As Tesla announced that it will sell its Autopilot function via an in-car subscription and BMW launches its ConnectedDrive Store, Ptolemus Consulting Group forecasts that 600 million vehicles will generate in-car transactions of half a trillion dollars by the end of the decade.
Ptolemus’ Connected Vehicle Payments Global Study is the first in-depth report to analyse how vehicle commerce (v-commerce) will open up new revenue opportunities for payment providers (such as Mastercard), car manufacturers and merchants (from Exxon to McDonald’s) in verticals such as tolling, fuelling and parking.
This supply-driven market will see OEMs offer their customers payments for greater convenience, a cashless experience and enhanced customer relationships and retention.
Ptolemus expects the v-commerce market to be dominated by fuel and parking payments. However, strong growth will also be generated by content subscriptions, software updates, EV charging, food & beverage and grocery purchases.
According to Andrew Jackson, Research Director, Ptolemus Consulting Group, “The revenue potential for v-commerce is considerable for both OEMs and vertical market players. In-car payments exist already in the aftermarket today, but our research finds that 17 car makers are already developing embedded payment solutions. Furthermore, COVID-19 is triggering a take-off in electronic payments, which OEMs can benefit from.”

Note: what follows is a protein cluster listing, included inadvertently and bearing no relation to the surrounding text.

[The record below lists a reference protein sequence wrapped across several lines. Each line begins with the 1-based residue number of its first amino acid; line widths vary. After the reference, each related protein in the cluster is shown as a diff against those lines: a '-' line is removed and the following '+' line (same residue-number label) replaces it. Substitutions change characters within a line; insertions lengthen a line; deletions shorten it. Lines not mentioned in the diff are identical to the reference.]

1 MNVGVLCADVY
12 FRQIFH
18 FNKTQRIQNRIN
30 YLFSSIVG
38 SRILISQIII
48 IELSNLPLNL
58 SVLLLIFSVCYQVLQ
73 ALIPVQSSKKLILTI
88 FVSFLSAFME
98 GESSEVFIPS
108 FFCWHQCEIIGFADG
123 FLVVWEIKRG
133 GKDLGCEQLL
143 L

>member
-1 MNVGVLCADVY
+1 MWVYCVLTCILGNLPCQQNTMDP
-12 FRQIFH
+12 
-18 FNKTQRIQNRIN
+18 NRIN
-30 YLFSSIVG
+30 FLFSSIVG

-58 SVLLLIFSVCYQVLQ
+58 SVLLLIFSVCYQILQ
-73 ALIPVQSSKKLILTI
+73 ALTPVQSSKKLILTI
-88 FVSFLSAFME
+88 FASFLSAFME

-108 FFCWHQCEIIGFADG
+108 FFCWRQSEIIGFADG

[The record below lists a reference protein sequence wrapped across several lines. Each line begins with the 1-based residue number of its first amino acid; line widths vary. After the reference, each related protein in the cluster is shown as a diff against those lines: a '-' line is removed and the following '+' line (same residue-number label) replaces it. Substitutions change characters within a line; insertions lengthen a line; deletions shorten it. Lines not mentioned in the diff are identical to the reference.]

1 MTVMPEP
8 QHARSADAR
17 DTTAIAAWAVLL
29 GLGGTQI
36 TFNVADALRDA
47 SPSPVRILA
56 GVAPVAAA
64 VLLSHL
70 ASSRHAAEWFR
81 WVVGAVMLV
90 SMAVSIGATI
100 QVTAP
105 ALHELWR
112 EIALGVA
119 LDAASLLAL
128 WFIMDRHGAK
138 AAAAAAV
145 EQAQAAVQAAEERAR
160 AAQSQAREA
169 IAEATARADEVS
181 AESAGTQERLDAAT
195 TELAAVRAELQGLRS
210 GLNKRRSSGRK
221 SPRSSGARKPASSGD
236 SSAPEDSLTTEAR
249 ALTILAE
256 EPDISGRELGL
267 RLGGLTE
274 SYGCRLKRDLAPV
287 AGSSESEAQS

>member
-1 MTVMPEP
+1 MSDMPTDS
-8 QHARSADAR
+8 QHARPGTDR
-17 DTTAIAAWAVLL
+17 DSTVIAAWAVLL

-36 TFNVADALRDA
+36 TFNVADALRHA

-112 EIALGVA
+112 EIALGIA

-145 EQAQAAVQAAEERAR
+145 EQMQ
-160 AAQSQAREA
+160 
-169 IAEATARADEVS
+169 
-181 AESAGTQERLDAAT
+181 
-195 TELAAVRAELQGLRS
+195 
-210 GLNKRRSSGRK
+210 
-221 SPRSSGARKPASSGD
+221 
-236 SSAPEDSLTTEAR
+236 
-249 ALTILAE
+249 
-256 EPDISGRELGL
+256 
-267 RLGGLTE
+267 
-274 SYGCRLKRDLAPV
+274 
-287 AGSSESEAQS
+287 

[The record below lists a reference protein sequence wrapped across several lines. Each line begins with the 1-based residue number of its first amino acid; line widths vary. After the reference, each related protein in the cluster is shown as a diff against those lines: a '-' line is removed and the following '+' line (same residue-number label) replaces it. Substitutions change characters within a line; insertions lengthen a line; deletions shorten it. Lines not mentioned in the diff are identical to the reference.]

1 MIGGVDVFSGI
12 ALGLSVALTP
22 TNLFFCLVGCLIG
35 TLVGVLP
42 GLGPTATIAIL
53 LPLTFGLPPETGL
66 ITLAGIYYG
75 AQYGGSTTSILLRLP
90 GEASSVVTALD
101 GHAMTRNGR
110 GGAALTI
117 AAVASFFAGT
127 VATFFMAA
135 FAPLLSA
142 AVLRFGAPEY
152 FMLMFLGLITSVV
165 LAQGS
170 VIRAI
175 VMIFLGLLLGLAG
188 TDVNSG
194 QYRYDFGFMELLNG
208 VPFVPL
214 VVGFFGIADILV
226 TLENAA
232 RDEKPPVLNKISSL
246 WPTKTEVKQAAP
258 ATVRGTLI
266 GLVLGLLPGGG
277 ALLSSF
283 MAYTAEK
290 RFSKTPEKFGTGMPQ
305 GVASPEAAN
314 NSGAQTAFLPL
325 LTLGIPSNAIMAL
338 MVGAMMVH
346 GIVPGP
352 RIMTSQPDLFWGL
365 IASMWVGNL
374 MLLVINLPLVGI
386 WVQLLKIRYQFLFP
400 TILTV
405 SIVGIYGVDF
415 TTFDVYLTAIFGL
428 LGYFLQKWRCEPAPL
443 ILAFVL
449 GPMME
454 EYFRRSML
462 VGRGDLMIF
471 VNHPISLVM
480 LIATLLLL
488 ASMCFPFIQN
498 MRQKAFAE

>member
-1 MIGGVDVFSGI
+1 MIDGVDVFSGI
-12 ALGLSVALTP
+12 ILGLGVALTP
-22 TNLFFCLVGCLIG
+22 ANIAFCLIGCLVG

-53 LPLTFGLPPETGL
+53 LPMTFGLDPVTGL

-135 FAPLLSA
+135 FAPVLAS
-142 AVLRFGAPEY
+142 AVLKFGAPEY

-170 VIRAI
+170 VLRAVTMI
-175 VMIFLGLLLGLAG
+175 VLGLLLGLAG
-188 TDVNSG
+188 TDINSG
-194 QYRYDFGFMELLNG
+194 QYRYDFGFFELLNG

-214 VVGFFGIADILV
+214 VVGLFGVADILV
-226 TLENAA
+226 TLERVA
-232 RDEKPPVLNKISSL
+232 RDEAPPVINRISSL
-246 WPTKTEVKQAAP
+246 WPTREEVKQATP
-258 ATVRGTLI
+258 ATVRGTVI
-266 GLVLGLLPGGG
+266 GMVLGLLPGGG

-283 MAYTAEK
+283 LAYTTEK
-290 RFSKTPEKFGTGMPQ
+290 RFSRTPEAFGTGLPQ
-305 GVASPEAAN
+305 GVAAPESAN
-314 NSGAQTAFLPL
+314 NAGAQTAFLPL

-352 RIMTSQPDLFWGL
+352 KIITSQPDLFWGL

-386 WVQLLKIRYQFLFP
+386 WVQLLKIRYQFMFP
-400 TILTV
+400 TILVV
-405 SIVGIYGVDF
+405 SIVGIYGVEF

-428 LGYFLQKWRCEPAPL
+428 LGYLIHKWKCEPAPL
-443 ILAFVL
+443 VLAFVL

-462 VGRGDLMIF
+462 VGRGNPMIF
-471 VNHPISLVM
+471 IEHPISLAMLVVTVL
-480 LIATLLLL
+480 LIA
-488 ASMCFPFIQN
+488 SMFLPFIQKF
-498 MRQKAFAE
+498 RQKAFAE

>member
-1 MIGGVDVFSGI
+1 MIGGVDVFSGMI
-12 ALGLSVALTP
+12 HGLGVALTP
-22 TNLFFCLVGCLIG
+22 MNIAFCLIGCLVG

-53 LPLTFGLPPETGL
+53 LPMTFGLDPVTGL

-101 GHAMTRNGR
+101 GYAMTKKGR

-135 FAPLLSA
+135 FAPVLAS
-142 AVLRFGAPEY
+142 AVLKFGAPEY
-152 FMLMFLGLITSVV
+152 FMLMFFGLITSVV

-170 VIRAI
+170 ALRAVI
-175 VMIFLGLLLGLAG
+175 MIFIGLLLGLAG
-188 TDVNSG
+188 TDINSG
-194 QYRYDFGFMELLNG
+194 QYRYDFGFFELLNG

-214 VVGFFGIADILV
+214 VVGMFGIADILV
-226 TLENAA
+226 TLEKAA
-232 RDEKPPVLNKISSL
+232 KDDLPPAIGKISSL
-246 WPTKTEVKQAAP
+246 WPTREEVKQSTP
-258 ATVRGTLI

Ptolemus’ report analyses the strategy of 17 OEMs (including Audi, Daimler, FCA, GM, Hyundai and Tesla), that are developing a connected car payment programme. Honda’s Dream Drive, Mercedes Pay and Volkswagen Pay are a few examples. Furthermore, the race for revenue from connected vehicle payments is not just for OEMs, with SiriusXM, Shell, Visa, Harman and Xevo, plus many others, entering the market with their own solutions too.
Jackson says: “We fully expect v-commerce will disrupt existing aftermarket value chains for fuel card services, electronic toll collection (ETC), parking services and mobility payments. V-commerce is set to be big business”.